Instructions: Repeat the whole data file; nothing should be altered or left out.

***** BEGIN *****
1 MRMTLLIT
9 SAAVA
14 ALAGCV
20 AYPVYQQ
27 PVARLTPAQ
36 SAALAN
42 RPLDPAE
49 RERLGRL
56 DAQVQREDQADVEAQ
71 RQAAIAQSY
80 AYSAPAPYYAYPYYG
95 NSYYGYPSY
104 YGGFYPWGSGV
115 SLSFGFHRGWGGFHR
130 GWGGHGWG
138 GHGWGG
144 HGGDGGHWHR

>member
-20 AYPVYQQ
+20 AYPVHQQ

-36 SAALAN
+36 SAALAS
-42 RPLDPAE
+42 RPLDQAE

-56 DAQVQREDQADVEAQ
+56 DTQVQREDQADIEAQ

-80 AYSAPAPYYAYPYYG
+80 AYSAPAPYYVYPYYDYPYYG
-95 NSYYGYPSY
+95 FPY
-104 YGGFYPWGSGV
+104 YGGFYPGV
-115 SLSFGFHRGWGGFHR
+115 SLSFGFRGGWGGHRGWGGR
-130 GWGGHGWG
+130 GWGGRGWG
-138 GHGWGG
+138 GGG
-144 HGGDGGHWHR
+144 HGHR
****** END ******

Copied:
1 MRMTLLIT
9 SAAVA
14 ALAGCV
20 AYPVYQQ
27 PVARLTPAQ
36 SAALAN
42 RPLDPAE
49 RERLGRL
56 DAQVQREDQADVEAQ
71 RQAAIAQSY
80 AYSAPAPYYAYPYYG
95 NSYYGYPSY
104 YGGFYPWGSGV
115 SLSFGFHRGWGGFHR
130 GWGGHGWG
138 GHGWGG
144 HGGDGGHWHR

>member
-20 AYPVYQQ
+20 AYPVHQQ

-36 SAALAN
+36 SAALAS
-42 RPLDPAE
+42 RPLDQAE

-56 DAQVQREDQADVEAQ
+56 DTQVQREDQADIEAQ

-80 AYSAPAPYYAYPYYG
+80 AYSAPAPYYVYPYYDYPYYG
-95 NSYYGYPSY
+95 FPY
-104 YGGFYPWGSGV
+104 YGGFYPGV
-115 SLSFGFHRGWGGFHR
+115 SLSFGFRGGWGGHRGWGGR
-130 GWGGHGWG
+130 GWGGRGWG
-138 GHGWGG
+138 GGG
-144 HGGDGGHWHR
+144 HGHR